When War of the Worlds was broadcast, it’s estimated that about 6 million people tuned in, and about 1 million people believed that it was true. I always thought this was incredibly moronic and goofy – obviously, aliens invading couldn’t be true, those silly 19th Century people – but after listening to it, it’s not hard to see how someone could get that impression, especially if they tuned in late.
In any case: I highly recommend listening to it. And you can create some ridiculous Microsoft Paint art if you’re listening on headphones and thus tied to your computer.
You might’ve heard about this: a recent study found that even having your smartphone within arm’s reach decreases concentration. The authors believe that the mechanism is the increasing cognitive load we experience when we have to avoid the temptation of looking at our phones; we’re constantly running a background operation called “Don’t Pick Up the Phone” and it sucks up our foreground processing capacity.
Personally, I found this explanation pretty compelling – I was just in the same room as my phone to grab something else, and before I knew what I was doing, I had punched in my phone’s unlock code and navigated to Facebook. At a certain level of phone addiction, the habit of checking requires energy and thought to… ah… check.
Here’s my not-especially-revolutionary thought for the day: if it takes me energy not to look at my phone, then it also takes me energy not to look at the Internet when I’m reading on the computer. I was just thinking how much more pleasant it is to read from a print-out than from a PDF, and I think, for me, this is the primary mechanism. When I’m reading a PDF on my PC, I’m always tempted to see whether I’ve received an email. I’m probably listening to Pandora, so I don’t recognize a lot of the music, and I want to know what it is. I can easily Google a concept that I don’t understand. And of course, if the reading is dull, Facebook is always there, with its flow of commentary and cat videos.
There have been plenty of studies comparing screen reading to book reading, but I think the focus on the physicality of a book is a little off-base. A good test would be to compare a computer with the Internet and auxiliary functions enabled to a computer with only a document to read. You could bring people in for this study and give them about 10 minutes to noodle around on the computer and discover the extent of its functionality. You’d either need each subject to be in the room by themselves, or to be in a room with people who had the same treatment – that way, people in the “Internet-enabled” group could see other people checking the news and Facebook, and they’d be more likely to feel comfortable doing that. Then, you could give people a document to read and way too much time in which to read it, since this mimics how students actually do their reading – they aren’t truly time-constrained. (Of course, if you had a large enough sample to run this on, you could have time-constrained groups too.) Then, you could send both groups a follow-up comprehension exam to complete the next day.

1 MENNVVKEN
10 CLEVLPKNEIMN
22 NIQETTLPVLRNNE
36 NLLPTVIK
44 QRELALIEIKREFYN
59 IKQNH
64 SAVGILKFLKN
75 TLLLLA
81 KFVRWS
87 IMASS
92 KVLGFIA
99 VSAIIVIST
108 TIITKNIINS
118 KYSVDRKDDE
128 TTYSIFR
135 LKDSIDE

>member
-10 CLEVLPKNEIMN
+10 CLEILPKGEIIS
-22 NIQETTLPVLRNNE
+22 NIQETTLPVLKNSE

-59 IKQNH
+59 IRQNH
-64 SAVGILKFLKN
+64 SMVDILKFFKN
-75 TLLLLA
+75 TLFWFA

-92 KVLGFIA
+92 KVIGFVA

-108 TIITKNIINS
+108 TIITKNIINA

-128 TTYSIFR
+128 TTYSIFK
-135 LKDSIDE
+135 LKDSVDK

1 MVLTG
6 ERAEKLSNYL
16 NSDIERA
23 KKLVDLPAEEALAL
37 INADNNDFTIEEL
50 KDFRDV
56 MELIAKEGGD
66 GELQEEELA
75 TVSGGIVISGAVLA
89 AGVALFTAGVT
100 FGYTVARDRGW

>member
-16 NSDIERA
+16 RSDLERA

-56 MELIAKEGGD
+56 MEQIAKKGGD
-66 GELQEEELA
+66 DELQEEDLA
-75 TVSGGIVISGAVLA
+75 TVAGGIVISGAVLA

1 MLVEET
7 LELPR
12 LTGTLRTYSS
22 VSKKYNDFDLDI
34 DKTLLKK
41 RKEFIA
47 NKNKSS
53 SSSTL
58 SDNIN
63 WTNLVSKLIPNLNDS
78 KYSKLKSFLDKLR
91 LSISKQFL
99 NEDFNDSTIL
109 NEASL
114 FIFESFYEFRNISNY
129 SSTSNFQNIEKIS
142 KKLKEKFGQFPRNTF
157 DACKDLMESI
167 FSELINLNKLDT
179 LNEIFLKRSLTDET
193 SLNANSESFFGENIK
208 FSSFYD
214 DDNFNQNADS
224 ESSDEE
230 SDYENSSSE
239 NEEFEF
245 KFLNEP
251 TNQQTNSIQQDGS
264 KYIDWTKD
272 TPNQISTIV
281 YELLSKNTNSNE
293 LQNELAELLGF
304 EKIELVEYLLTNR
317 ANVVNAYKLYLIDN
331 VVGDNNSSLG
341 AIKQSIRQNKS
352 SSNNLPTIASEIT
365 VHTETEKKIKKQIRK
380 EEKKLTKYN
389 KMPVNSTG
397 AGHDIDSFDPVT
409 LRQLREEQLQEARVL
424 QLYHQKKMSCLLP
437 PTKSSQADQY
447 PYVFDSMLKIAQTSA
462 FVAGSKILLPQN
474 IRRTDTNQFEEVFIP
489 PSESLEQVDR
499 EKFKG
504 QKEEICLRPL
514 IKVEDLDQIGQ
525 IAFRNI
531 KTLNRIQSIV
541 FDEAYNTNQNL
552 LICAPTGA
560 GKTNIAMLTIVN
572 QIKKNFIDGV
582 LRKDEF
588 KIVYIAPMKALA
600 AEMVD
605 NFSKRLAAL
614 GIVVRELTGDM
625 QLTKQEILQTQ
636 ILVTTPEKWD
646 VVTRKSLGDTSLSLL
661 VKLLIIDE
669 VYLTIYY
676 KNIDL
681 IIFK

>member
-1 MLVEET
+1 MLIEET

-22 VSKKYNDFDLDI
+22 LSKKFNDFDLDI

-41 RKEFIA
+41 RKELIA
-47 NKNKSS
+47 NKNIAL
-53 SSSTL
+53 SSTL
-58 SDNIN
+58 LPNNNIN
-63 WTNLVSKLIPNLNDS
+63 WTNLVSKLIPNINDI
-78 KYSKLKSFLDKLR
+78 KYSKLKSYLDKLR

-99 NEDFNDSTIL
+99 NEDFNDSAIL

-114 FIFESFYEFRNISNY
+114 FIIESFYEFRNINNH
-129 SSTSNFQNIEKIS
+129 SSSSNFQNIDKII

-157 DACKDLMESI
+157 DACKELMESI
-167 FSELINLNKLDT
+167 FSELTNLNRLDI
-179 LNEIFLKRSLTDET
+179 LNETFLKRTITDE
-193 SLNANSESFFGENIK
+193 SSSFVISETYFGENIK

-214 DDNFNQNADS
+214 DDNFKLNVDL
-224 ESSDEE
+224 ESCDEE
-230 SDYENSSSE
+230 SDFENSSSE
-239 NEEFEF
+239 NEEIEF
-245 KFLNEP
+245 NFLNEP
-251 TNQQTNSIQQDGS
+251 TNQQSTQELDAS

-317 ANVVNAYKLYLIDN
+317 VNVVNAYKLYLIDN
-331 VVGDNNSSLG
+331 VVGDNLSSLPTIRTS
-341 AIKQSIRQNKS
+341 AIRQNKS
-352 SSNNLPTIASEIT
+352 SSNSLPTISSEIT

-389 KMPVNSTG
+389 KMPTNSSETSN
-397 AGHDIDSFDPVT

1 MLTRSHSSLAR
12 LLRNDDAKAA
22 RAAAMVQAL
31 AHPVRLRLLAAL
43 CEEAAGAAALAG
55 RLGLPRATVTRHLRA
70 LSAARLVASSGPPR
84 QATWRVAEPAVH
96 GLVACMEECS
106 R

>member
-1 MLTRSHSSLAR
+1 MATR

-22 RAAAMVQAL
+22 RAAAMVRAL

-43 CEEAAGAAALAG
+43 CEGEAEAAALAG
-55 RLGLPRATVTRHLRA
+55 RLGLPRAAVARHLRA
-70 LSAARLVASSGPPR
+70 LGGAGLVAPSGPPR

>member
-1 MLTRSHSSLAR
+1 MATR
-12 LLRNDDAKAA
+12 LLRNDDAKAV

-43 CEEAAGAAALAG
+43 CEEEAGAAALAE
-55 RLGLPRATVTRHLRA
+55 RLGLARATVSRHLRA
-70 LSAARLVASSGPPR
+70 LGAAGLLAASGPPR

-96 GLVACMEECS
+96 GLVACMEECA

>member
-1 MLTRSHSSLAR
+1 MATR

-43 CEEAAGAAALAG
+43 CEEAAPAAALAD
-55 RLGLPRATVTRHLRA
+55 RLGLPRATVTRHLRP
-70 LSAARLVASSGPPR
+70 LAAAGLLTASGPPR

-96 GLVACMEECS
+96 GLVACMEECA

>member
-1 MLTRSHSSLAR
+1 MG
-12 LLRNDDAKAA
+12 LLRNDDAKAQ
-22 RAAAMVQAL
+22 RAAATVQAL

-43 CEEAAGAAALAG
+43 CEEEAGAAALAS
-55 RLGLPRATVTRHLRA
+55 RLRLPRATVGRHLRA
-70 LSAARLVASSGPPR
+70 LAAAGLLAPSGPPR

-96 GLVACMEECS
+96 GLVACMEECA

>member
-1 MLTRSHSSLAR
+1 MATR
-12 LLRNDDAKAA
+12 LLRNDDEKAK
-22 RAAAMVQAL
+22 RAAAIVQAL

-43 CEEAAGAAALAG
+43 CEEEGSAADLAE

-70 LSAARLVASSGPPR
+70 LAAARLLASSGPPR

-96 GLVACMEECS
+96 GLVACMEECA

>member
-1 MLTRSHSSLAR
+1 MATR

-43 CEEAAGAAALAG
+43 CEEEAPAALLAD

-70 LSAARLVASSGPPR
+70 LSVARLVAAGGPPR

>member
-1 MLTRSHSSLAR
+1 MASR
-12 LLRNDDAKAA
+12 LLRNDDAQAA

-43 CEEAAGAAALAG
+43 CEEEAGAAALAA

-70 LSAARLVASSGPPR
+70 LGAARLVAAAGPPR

I think this would isolate the cognitive load effect of reading on a screen? Leave a comment if you think I’ve missed something.
Also, case in point, I was reading a PDF and became distracted and wrote this, so…
I’ve been neglecting this blog a little bit – certainly more than I originally intended, since I meant to do a 500 word entry every day for 365 days. A quick look will tell you that I have failed.
I think there are two factors that contribute to this failure:
Once I missed the first entry, my thought process was, “Well, I’m not going to have 365 posts in 365 days now.” That made subsequent missed days less “expensive.” I’d already missed my goal – what was the point in trying to control the margin by which I missed it?
Writing a post for public consumption is a lot more demanding than I thought it would be! I thought it’d be as easy as journaling, but it turns out that not everything I think is worth making public. Who knew?
There’s a third thing, which has happened to me several times in the past three years. The later I am with a piece of work, the higher I believe my supervisors’ expectations to be. If my work is lower quality that I believe their expectations are, then I will not turn it in – I’d prefer to keep working on it.
In terms of behavior, this looks exactly the same as procrastination. However, interestingly, this is a distinct mechanism from the one that’s been floating around in economics.
In behavioral econ, procrastination is sometimes represented as a battle between two selves, present and future – we call this battle the time-inconsistency problem. The future self wants the present self to be able to commit to working out, flossing more often, eating more wisely, or completing a reasonable amount of a large project every day. Instead, present self decides to live it up and not do any of these things, resulting in future self being saddled with bad teeth, bad health, and a full dissertation to write in one month. Yikes.